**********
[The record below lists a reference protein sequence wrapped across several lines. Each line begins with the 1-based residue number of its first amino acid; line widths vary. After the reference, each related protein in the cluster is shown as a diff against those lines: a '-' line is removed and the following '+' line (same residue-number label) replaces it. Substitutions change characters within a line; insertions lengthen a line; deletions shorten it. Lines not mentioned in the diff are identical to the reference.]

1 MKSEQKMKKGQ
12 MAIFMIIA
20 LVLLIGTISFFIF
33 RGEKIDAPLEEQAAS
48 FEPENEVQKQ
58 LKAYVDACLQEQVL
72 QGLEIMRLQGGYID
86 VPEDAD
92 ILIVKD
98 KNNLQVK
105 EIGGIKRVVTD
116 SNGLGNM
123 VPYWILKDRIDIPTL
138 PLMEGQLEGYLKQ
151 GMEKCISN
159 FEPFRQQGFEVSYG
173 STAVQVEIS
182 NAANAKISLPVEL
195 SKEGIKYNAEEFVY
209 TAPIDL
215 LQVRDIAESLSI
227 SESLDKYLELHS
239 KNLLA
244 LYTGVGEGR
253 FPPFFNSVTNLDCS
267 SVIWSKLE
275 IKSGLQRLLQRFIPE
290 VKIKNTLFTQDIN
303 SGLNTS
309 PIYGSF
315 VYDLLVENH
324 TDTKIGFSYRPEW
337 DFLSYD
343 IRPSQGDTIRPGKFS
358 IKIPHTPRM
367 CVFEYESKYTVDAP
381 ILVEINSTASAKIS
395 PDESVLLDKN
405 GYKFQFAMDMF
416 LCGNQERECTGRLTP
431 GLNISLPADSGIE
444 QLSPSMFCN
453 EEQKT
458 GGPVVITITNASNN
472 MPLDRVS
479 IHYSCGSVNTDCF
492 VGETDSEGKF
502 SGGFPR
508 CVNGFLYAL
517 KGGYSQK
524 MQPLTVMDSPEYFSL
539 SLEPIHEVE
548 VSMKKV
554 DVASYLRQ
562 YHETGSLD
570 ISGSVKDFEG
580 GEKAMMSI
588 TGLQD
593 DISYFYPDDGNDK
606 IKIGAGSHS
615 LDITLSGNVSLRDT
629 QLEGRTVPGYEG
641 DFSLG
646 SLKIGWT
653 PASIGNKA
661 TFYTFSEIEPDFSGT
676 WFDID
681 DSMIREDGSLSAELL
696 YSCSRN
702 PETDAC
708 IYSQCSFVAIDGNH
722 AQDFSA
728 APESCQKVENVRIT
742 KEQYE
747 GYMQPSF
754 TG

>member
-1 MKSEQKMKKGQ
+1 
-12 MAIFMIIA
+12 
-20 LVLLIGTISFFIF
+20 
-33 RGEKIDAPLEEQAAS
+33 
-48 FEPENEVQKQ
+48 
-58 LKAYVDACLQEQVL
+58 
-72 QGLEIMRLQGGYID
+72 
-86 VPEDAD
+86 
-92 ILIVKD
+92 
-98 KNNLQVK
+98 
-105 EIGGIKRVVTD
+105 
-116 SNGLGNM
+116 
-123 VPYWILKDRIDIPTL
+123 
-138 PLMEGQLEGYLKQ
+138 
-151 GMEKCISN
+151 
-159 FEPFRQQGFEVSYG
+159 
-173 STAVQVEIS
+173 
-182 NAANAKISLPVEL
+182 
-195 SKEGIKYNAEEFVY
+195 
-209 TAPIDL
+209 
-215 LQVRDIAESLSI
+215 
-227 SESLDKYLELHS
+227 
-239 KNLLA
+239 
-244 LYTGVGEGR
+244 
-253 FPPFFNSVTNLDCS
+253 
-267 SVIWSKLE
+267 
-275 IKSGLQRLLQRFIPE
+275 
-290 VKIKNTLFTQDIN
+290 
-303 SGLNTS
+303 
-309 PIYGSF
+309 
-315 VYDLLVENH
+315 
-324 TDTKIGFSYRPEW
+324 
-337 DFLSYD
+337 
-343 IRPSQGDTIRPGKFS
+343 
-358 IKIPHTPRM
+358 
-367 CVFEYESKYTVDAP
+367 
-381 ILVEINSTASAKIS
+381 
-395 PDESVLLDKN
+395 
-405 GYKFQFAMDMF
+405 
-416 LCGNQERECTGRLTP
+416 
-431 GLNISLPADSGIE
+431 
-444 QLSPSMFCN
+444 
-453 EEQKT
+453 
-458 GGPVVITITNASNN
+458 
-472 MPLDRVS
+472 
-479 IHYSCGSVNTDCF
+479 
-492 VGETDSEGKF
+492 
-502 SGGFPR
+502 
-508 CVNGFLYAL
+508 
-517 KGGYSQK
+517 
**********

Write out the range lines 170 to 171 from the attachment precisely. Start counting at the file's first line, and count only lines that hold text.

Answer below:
+479 
-492 VGETDSEGKF